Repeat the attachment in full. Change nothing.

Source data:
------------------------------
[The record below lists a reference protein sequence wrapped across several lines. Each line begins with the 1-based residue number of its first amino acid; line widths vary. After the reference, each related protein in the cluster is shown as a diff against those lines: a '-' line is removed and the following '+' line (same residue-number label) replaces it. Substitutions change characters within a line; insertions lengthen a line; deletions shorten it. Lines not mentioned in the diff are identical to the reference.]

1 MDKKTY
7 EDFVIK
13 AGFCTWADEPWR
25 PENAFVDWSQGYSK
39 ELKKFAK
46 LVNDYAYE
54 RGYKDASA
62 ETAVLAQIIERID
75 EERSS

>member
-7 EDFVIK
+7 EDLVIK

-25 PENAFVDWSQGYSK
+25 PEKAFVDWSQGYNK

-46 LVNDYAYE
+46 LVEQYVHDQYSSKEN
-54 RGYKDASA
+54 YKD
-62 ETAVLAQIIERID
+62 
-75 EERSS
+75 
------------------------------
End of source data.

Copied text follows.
[The record below lists a reference protein sequence wrapped across several lines. Each line begins with the 1-based residue number of its first amino acid; line widths vary. After the reference, each related protein in the cluster is shown as a diff against those lines: a '-' line is removed and the following '+' line (same residue-number label) replaces it. Substitutions change characters within a line; insertions lengthen a line; deletions shorten it. Lines not mentioned in the diff are identical to the reference.]

1 MDKKTY
7 EDFVIK
13 AGFCTWADEPWR
25 PENAFVDWSQGYSK
39 ELKKFAK
46 LVNDYAYE
54 RGYKDASA
62 ETAVLAQIIERID
75 EERSS

>member
-7 EDFVIK
+7 EDLVIK

-25 PENAFVDWSQGYSK
+25 PEKAFVDWSQGYNK

-46 LVNDYAYE
+46 LVEQYVHDQYSSKEN
-54 RGYKDASA
+54 YKD
-62 ETAVLAQIIERID
+62 
-75 EERSS
+75 